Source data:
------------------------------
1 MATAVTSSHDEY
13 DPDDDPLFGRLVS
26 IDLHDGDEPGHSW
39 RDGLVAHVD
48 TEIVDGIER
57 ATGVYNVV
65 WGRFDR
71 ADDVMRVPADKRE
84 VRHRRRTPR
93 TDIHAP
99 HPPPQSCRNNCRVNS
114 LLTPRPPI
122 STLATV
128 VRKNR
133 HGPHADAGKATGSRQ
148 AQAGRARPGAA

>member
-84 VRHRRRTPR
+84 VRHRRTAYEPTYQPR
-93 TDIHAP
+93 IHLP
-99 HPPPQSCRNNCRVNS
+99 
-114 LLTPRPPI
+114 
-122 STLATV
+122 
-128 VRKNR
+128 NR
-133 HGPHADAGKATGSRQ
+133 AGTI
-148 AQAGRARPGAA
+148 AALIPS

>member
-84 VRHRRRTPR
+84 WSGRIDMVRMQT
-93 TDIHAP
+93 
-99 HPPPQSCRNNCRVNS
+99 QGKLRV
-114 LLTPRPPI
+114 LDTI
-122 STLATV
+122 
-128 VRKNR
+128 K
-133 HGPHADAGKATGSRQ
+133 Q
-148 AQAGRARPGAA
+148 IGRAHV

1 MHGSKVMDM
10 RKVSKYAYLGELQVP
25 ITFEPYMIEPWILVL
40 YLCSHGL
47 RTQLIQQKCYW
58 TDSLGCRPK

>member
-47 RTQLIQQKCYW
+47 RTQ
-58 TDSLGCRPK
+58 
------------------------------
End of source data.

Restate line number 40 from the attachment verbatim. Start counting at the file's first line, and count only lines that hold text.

+99 QGKLRV